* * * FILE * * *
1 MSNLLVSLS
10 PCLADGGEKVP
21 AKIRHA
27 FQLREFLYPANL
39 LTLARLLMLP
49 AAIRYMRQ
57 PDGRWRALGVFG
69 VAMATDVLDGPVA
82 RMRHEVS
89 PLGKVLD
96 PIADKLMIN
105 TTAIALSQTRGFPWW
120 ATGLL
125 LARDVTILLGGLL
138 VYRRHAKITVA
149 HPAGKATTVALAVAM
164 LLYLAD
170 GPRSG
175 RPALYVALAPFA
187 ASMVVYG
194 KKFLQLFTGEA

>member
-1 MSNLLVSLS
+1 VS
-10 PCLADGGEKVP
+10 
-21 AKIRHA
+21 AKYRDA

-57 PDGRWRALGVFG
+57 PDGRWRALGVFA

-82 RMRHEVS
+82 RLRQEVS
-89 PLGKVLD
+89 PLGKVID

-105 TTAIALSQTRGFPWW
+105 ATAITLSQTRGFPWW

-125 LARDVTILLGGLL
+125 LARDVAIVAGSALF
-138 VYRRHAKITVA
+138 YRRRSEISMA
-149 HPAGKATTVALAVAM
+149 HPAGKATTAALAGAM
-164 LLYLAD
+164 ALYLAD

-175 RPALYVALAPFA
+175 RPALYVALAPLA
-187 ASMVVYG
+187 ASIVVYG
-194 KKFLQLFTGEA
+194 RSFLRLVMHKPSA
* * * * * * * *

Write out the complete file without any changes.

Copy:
1 MSNLLVSLS
10 PCLADGGEKVP
21 AKIRHA
27 FQLREFLYPANL
39 LTLARLLMLP
49 AAIRYMRQ
57 PDGRWRALGVFG
69 VAMATDVLDGPVA
82 RMRHEVS
89 PLGKVLD
96 PIADKLMIN
105 TTAIALSQTRGFPWW
120 ATGLL
125 LARDVTILLGGLL
138 VYRRHAKITVA
149 HPAGKATTVALAVAM
164 LLYLAD
170 GPRSG
175 RPALYVALAPFA
187 ASMVVYG
194 KKFLQLFTGEA

>member
-1 MSNLLVSLS
+1 VS
-10 PCLADGGEKVP
+10 
-21 AKIRHA
+21 AKYRDA

-57 PDGRWRALGVFG
+57 PDGRWRALGVFA

-82 RMRHEVS
+82 RLRQEVS
-89 PLGKVLD
+89 PLGKVID

-105 TTAIALSQTRGFPWW
+105 ATAITLSQTRGFPWW

-125 LARDVTILLGGLL
+125 LARDVAIVAGSALF
-138 VYRRHAKITVA
+138 YRRRSEISMA
-149 HPAGKATTVALAVAM
+149 HPAGKATTAALAGAM
-164 LLYLAD
+164 ALYLAD

-175 RPALYVALAPFA
+175 RPALYVALAPLA
-187 ASMVVYG
+187 ASIVVYG
-194 KKFLQLFTGEA
+194 RSFLRLVMHKPSA